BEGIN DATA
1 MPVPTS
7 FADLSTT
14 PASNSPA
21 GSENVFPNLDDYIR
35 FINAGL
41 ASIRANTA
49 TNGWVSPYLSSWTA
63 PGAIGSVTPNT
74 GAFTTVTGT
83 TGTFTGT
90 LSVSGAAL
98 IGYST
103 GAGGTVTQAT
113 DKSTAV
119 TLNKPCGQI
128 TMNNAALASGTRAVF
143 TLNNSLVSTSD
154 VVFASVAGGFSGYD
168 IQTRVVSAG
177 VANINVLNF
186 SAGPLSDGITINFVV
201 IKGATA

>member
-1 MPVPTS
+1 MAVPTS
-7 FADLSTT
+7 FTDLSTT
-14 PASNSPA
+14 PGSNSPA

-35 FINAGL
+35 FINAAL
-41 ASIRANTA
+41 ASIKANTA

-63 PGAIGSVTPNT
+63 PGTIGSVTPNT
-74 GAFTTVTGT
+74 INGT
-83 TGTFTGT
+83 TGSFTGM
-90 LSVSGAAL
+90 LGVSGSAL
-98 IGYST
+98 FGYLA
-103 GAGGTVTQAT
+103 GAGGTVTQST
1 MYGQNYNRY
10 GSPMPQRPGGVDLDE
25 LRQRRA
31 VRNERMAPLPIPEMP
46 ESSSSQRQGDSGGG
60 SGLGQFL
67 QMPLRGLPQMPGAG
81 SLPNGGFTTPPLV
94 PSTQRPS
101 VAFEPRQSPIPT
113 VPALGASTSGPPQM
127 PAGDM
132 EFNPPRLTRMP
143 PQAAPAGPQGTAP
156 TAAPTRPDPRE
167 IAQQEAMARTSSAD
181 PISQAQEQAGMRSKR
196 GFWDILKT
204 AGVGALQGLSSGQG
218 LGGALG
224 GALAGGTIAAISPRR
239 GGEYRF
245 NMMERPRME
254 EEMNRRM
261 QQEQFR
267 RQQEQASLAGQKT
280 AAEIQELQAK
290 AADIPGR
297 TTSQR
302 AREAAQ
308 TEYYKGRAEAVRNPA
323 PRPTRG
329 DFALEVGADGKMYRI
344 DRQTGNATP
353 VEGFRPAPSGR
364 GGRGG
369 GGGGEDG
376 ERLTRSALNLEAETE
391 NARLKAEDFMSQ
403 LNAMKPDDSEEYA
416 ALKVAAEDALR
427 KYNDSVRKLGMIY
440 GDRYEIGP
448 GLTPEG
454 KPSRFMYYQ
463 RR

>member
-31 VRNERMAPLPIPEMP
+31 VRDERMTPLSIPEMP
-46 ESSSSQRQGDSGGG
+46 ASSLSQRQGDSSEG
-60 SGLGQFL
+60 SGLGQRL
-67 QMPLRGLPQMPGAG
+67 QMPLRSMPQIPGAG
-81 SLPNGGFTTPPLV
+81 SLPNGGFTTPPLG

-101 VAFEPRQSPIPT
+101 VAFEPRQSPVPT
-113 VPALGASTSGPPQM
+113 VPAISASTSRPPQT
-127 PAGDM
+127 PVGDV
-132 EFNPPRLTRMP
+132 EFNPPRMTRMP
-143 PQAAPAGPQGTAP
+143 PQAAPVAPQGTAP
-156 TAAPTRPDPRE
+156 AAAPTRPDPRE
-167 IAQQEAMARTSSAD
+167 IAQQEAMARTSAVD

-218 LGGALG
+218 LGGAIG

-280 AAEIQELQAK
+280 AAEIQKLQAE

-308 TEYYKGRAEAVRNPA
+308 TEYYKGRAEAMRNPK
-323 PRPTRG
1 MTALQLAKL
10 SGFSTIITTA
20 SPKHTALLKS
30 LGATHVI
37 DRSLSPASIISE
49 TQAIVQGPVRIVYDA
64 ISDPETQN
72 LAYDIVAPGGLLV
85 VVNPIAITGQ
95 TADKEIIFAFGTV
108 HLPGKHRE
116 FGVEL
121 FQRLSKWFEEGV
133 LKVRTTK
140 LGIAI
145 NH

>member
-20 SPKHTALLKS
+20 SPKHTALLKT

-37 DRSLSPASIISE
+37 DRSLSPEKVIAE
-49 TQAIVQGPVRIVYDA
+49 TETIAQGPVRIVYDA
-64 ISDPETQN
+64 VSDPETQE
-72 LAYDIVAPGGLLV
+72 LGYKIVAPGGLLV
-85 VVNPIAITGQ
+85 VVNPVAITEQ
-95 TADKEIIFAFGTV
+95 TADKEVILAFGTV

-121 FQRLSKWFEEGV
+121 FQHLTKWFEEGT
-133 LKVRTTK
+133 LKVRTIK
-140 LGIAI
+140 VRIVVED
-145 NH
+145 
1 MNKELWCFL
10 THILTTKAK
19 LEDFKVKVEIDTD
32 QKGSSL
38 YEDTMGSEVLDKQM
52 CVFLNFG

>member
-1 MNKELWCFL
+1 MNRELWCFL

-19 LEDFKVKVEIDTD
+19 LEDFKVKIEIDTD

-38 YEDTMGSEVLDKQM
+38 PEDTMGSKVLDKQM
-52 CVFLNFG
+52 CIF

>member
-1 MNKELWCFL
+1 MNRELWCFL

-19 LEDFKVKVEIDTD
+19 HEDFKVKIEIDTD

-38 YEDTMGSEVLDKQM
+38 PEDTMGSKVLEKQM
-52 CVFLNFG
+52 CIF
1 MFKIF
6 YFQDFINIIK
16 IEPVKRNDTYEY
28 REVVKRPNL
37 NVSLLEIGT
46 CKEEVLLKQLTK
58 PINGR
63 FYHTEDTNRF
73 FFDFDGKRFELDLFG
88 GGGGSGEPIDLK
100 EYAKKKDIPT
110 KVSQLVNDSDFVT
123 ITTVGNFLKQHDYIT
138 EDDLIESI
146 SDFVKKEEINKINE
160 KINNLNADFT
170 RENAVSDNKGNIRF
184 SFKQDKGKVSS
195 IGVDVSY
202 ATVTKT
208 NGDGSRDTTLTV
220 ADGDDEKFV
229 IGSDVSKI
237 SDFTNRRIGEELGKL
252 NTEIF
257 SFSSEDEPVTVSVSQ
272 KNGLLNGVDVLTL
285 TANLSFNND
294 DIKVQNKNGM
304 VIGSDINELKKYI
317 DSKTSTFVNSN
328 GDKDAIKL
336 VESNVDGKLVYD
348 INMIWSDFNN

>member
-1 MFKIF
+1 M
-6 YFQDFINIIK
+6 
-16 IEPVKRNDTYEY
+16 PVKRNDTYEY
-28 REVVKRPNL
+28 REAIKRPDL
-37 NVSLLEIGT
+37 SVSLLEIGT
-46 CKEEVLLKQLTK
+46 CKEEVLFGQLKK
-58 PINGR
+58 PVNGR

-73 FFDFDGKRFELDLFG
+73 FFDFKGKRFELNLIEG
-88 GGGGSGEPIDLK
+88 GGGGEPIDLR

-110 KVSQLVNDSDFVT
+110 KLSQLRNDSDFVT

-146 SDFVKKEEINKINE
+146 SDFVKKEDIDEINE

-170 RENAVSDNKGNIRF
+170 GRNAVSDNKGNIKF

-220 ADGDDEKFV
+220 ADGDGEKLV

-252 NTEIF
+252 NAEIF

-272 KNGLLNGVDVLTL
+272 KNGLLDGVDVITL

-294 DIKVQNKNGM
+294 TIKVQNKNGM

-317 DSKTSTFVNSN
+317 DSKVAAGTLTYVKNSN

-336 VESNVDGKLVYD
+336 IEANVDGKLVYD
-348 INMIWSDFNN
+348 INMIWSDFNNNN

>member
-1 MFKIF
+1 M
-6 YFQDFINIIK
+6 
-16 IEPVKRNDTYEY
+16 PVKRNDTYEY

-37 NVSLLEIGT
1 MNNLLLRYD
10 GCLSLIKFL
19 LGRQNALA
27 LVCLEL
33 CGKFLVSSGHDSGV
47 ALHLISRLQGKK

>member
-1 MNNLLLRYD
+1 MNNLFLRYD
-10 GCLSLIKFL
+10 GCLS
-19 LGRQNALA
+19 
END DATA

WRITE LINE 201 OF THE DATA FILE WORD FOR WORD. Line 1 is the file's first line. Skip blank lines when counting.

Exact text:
146 SDFVKKEEINKINE